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|Title:||Effects of daily versus weekly testing and pre-training on the assessment of neurologic impairment following diffuse traumatic brain injury in rats|
|Citation:||Journal of Neurotrauma, 2003; 20(10):985-993|
|Publisher:||Mary Ann Liebert Inc Publ|
|Christine O'Connor, Deanne L. Heath, Ibolja Cernak, Alan J. Nimmo, Robert Vink|
|Abstract:||A number of test paradigms have been used to determine acute and chronic motor and cognitive deficits after experimental traumatic brain injury (TBI). Some involve daily testing of either trained or untrained animals whereas others utilize periodic testing over extended time periods. Which test paradigm is the most appropriate for the assessment of motor and cognitive deficits is, however, unclear. In the current study, we have used both daily and weekly testing in trained and untrained animals to ascertain which assessment protocol is most suited for the detection of functional deficits after diffuse TBI in rats. Animals were subjected to severe injury using the impact-acceleration model of diffuse TBI. An equal number of animals were also prepared surgically but not subject to injury (shams). The rotarod device and the Barnes Maze were used for motor and cognitive assessment respectively, with half of the animals being pre-trained on each test for 10 days prior to injury. The open field test was used to assess spontaneous exploratory activity (stress). Following injury, animals were assessed for neurologic deficits either on a daily basis (for 10 days) or a weekly basis (for 4 weeks). In trained animals, the greatest differences in neurologic outcome between injured and sham animals were observed early after injury. In contrast, in untrained animals, greatest differences between injured and sham animals were observed at later time points. Pre-injury training did not improve the rate of cognitive recover, or the rate of motor recovery in the weekly test paradigm, but did improve the rate of motor recovery in the daily assessment paradigm. Daily assessment promoted rapid functional recovery whereas weekly assessments did not significantly affect outcome in injured animals over the 4-week assessment period. Spontaneous exploratory activity was decreased after TBI and was not influenced by task exposure. These studies demonstrate that the functional assessment paradigm needs to be considered when quantifying functional deficits following diffuse TBI in rats.|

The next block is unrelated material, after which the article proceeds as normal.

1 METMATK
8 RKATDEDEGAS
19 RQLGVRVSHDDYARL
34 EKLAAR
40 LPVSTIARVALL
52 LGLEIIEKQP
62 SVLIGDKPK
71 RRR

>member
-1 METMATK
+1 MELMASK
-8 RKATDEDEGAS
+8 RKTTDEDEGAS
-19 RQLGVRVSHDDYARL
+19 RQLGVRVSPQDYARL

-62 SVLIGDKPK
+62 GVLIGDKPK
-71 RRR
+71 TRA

|Keywords:||cognitive outcome; deficits; motor outcome; neurotrauma; recovery; stress|
|Rights:||Copyright © 2003 Mary Ann Liebert, Inc.|
|Appears in Collections:||Pathology publications|
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